Last night I attended a memorial service for my friend and neighbor, civic activist Ed Schwartz at the Constitution Center last night. The Center was filled with Philadelphians from all works of life who had come to pay tribute to this remarkable man.
Ed had a major impact on local government and civic life in Philadelphia as a city Councilman, head of the office of Housing and Community Development and Founder of the non-profit, the Institute for the Study of Civic Values. As a friend once said of him, he produces more ideas per minute than anyone I know. When I taught a service learning course at Community College of Philadelphia he was one of my regular guest speakers and always willing to share his ideas and expertise with my students. Over the years quite a few of my students volunteered at the Institute and parlayed that experience into o a career in non-profits.
I loved talking to him about local politics. For many years he lived in the East Mt. Airy division where I serve as a committeeperson and I always looked forward to talking to him on Election Day. We agreed on issues and core values but often disagreed as to which candidate could best advance those values. I remember a few shouting matches on Election Day about a particular mayoral candidate about whom we strongly disagreed. But whatever the discussion, I always came away from the conversation with a new idea or new perspective.
When he moved--like a typical Philadelphian he moved just a few blocks away--he was in a different voting division and I missed those Election Day conversations. A few years later, I learned to my shock that he had been diagnosed with Alzheimer’s. This was really hard to take in—someone with his mind, his ability to think, to write, to argue, to engage with the world—losing that ability to engage.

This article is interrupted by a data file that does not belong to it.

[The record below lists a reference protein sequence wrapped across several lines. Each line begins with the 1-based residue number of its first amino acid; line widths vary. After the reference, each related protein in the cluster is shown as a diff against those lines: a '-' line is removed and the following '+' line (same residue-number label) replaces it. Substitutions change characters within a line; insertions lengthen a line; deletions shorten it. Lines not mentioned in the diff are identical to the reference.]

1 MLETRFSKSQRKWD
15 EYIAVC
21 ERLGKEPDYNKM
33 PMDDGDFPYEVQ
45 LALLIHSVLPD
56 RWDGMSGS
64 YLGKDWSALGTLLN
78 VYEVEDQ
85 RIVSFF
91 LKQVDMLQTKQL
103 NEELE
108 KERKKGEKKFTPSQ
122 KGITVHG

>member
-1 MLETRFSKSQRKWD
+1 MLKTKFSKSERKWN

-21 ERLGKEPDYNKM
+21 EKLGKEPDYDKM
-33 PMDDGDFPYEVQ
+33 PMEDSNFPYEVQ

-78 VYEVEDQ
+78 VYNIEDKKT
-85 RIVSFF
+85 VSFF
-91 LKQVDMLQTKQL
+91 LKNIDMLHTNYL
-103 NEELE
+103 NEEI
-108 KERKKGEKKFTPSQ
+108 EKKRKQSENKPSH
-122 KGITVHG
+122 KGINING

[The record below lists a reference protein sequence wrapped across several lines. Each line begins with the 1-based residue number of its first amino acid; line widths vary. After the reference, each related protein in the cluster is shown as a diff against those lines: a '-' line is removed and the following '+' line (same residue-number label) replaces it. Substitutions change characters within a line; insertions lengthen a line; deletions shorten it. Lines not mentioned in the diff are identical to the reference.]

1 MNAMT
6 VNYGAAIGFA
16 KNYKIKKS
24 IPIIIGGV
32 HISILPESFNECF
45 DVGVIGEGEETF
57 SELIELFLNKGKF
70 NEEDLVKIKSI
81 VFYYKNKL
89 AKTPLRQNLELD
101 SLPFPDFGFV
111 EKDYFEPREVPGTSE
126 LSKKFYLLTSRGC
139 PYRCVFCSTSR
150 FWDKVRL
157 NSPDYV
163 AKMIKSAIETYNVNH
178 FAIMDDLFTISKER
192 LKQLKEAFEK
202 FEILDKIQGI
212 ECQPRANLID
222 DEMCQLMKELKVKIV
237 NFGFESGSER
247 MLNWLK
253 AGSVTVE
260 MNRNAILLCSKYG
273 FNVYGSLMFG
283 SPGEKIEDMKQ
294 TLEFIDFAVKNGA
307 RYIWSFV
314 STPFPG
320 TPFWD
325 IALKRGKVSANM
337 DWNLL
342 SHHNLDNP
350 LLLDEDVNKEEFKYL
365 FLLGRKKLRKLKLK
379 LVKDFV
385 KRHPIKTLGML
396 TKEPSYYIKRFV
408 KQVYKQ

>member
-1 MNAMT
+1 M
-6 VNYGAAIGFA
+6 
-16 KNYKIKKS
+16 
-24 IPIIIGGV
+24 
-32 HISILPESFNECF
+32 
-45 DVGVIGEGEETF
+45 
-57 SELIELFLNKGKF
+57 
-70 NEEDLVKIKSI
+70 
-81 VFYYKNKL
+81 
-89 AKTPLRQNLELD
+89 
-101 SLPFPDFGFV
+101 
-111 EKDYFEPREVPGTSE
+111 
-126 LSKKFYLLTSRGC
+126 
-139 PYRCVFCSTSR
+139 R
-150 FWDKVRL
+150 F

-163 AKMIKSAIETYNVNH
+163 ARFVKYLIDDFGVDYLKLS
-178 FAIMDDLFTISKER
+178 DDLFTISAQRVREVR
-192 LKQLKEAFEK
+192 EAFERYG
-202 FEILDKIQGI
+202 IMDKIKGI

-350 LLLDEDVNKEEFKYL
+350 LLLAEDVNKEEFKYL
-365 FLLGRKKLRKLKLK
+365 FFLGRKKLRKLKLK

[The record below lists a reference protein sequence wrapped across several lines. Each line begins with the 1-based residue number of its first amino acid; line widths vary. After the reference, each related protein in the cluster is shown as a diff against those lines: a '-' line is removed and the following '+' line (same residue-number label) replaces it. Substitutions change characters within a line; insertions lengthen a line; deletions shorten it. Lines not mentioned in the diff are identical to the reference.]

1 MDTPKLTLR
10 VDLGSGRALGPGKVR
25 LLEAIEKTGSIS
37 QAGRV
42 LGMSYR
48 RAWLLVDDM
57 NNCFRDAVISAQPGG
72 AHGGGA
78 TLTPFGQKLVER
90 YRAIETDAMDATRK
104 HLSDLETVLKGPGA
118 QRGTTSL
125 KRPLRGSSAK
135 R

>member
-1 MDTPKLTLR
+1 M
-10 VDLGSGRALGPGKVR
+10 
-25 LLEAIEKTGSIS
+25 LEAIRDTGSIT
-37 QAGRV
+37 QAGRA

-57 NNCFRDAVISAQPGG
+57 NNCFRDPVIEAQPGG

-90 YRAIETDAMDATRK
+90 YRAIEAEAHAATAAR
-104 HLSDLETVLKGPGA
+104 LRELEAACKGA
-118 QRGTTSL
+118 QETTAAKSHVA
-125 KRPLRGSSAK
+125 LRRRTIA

Luckily for Ed, the strong support network provided by his wife Jane arrested the progress of the disease and by all reports in the last year of his life he was getting better--raising some questions about the diagnosis. At our New Year’s party last year I had a conversation with him about local politics and he was clearly keeping up with the political landscape. The last time I saw him was at his daughter Ruth’s graduation party last May and he was obviously very proud of her and enjoying the party. He may not have been his old self, but he certainly did not seem like someone suffering from Alzheimer’s.
His wife Jane reported that he was attending city council sessions regularly and was playing again with a group of friends who had formed a band, the Reading Terminals. (Among his many accomplishments he was a very good pianist.) It looked like Ed was beginning to regain a life, maybe not the old one, but a meaningful life nonetheless. On November 29, he died of a heart attack. Sadly, just as he appeared to be regaining his life, he lost it. But it was clear from the testimony last night that his legacy lives.